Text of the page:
Monday, May 23, 2005

Adventures in Stockholm, Part II

On Tuesday, I attended the conference in the morning. But my session got out early just before lunch, so I took the opportunity to see more of Stockholm. I went to the Nordiska Museet, the national museum of cultural history. I took in big exhibits on shoes, Swedish holidays, Swedish homes, and Swedish furniture, before returning to the conference in time for the next session. That evening, we had a banquet at the Stockholm City Hall, the place where they hold the banquet for the Nobel Prize every year. Since that was the closest I anticipate I'll ever get to a Nobel Prize, I made the most of it. We had our banquet in the Golden Hall, which is used for the post-banquet dancing at the Nobel Prize banquet. Their banquet is in the Blue Hall, which is actually not blue, but brick red. The food was really good and fairly traditional Swedish: several types of fish, including two dishes with salmon; Swedish meatballs with parsnips; delicious hard rolls; and some sort of loaf of something that might have been pâté but was basically unidentifiable to a crass American such as myself. I tried it, anyhow. I still don't know what it was.

I slept in and when I went to eat breakfast, I couldn't find an empty table. Luckily, I recognized a couple who my friends from the plane had introduced me to at the banquet the night before. I joined them at their table and had a good time conversing and getting to know them better before the husband of the couple and I made our way to the conference.

I was so intrigued by the City Hall that I went back at lunch and climbed the tower. You can take an elevator halfway up, and then walk the rest of the way. I enjoyed the view from the top, and took more pictures than you can shake a stick at. Then I went back to the conference for another session. After that session, I went out to dinner with my friends from the airplane and my friends from breakfast, and two other couples and two others there by themselves. We went to an Indian restaurant. It was funny because all the items on the menu were in English, but the explanations of ingredients were in Swedish. I guessed and chose something that sounded like it could be good. I was correct, and was rewarded with a scrumptious meal. I tried to go to bed at a decent hour, because the next day I was returning home.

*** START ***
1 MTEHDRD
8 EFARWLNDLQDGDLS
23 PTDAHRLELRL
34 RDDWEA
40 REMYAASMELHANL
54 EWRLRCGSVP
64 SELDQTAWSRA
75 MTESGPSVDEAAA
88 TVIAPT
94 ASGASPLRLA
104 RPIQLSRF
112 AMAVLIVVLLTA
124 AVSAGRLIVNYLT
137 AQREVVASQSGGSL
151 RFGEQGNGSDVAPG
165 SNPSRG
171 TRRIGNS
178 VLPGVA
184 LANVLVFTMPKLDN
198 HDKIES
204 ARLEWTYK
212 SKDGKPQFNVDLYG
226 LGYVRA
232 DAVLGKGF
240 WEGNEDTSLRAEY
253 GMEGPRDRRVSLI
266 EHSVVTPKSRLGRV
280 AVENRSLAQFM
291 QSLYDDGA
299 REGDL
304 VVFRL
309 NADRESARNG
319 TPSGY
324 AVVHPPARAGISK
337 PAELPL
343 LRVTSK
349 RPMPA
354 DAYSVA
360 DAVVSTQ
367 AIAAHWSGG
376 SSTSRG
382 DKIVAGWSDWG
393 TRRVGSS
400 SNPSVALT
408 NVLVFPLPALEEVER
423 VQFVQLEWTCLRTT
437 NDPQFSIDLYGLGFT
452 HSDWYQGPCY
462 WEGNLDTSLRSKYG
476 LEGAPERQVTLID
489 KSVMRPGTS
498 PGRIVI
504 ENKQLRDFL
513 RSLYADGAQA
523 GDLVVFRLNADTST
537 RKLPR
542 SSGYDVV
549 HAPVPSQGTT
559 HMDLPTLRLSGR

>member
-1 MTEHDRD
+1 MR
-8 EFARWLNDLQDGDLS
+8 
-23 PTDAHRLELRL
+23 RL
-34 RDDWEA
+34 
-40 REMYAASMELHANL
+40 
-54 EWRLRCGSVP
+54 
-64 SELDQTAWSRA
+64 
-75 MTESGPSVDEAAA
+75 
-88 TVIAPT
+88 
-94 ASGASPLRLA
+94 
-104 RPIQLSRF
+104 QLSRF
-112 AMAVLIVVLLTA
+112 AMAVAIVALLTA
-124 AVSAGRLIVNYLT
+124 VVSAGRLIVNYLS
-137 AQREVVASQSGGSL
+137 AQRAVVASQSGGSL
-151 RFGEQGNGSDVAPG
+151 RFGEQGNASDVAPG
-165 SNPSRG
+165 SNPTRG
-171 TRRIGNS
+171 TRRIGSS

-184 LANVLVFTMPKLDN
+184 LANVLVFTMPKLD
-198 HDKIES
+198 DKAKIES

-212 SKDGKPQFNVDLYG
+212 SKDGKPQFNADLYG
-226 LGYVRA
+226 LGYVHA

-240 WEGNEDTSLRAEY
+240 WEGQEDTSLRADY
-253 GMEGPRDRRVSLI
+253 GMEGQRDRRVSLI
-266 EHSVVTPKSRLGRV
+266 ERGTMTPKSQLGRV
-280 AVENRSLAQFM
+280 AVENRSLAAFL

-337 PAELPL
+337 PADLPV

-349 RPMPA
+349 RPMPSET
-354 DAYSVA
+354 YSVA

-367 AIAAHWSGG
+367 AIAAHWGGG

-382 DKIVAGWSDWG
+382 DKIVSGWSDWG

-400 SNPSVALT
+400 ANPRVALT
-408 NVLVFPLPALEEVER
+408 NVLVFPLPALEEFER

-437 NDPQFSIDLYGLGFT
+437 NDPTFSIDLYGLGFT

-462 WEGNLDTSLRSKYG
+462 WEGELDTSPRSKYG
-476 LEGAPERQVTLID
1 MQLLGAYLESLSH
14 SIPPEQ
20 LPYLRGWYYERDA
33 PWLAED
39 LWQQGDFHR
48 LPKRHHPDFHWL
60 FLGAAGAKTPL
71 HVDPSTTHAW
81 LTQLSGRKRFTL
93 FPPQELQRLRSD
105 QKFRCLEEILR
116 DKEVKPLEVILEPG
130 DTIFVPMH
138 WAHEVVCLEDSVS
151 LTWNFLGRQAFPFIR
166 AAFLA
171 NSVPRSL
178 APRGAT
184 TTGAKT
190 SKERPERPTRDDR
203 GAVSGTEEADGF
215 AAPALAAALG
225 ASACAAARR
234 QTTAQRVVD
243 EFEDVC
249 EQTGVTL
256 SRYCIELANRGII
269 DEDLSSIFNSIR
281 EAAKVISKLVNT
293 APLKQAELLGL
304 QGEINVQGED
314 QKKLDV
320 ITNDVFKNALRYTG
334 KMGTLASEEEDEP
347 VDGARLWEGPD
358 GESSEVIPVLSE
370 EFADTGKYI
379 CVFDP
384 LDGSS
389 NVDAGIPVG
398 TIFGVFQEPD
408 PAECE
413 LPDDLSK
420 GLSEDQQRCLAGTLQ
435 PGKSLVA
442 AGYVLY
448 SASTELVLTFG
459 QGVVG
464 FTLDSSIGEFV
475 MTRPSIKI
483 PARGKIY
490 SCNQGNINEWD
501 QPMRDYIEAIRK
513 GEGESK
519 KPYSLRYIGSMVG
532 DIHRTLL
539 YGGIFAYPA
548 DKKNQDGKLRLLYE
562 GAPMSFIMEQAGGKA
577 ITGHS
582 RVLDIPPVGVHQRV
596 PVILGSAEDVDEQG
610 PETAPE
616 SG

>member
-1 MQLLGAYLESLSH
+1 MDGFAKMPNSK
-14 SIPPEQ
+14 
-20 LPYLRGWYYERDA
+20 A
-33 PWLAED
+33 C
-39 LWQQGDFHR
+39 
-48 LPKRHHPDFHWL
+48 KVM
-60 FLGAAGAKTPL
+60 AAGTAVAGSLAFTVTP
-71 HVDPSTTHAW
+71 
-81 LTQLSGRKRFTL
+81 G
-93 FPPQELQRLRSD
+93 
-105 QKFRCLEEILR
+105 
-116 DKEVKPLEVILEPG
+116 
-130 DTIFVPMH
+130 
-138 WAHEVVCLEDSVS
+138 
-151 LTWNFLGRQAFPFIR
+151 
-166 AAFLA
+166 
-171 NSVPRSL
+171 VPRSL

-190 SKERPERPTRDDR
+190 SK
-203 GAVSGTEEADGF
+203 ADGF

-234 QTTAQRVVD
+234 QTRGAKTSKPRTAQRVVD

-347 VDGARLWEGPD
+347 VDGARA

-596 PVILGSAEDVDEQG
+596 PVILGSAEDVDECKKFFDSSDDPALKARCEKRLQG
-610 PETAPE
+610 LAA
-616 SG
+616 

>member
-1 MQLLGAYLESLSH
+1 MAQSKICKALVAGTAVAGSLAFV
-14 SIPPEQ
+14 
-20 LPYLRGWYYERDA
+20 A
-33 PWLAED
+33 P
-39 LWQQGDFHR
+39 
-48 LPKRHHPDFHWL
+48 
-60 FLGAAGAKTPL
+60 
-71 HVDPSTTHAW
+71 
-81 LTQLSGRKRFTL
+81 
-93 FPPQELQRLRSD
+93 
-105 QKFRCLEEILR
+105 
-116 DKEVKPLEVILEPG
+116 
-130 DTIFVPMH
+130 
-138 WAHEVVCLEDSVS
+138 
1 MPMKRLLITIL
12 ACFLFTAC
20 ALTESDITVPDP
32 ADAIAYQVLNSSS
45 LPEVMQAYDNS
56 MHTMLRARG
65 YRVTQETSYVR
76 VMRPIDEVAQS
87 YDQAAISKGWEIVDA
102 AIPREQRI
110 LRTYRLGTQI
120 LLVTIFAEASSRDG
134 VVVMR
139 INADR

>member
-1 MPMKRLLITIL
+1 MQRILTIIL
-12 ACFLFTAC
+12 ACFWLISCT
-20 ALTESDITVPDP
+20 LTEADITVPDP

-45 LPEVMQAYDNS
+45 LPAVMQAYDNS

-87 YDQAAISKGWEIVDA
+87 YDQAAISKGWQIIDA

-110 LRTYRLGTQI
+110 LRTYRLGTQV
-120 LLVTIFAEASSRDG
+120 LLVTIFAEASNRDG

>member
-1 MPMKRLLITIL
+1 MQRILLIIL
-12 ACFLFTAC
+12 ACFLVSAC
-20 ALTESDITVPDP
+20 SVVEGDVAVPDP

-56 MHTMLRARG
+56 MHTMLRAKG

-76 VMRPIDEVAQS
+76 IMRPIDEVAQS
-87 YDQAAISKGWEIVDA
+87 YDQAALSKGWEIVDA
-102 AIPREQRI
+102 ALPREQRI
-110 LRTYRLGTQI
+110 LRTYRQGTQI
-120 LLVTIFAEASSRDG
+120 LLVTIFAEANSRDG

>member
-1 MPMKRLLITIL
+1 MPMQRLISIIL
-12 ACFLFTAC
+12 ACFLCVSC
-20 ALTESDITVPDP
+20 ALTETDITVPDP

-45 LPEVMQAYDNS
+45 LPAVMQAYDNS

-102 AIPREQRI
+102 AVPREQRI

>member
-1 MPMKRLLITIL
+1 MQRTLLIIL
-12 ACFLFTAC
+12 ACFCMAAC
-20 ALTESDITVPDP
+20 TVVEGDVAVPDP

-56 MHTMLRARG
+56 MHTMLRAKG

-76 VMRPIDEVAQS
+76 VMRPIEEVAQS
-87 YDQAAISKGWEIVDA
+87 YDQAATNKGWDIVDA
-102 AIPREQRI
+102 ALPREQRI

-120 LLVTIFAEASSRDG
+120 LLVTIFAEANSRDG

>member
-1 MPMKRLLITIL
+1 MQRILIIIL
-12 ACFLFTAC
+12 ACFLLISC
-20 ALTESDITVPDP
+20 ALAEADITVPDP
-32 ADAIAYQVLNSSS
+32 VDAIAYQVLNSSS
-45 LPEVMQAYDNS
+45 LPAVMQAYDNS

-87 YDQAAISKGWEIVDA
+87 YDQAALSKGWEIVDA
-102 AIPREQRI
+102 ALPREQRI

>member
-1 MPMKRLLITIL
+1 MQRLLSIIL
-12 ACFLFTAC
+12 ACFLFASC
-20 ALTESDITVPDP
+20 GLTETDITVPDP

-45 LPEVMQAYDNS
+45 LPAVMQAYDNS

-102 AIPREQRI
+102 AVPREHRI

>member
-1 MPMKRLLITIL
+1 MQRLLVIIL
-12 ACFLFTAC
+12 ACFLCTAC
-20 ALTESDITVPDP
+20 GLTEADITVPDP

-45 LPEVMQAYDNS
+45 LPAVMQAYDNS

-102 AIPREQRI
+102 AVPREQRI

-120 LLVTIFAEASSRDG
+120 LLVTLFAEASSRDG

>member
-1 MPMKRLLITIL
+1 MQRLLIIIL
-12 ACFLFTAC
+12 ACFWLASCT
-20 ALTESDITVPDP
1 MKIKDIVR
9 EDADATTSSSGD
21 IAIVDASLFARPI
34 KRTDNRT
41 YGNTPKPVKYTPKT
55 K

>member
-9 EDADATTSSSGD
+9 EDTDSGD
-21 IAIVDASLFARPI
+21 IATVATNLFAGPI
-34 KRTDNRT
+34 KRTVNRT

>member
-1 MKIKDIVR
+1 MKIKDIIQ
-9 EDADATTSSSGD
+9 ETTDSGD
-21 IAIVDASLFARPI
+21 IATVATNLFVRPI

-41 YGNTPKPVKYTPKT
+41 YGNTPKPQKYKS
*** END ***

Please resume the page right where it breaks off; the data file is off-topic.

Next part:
I got up at 6 a.m. on Thursday (11:00 p.m. the previous day in Illinois), so that I could make it in time to catch my plane. I ate a big, delicious breakfast before getting myself to the Flygbussarna and back to Arlanda airport. After a bit of confusion about which line I needed to stand in, I managed to get myself checked in and made my way to the gate.

On the plane, I ended up sitting next to a very gregarious Swedish gentleman of about the same age as my dad. We talked just about the entire trip home. He was really nice and very knowledgeable. We have similar interests: he's in computer science, loves music, and speaks 5 languages. He spoke very good English. I asked him all kinds of questions about Sweden, Swedish culture, and the Swedish language. He in turn asked me about the United States and American language and culture. The trip passed quickly.

Once we landed in Chicago, I had to wait for 2.5 hours until my shuttle came. But then it ended up being an hour late. I got back to Urbana at about 6:45 p.m. I thought about calling Jeff to pick me up, but realized it would be too much effort, so I just waited for the next city bus going my way and got home on the bus. Jeff was delighted to see me. I was excited to see him; so excited that I managed to stay up pretty late, until about 11 p.m., meaning that I stayed up for a full 24 hours. Then I crashed into bed and tried to sleep as late as I could, which ended up being until about 5:30 a.m.

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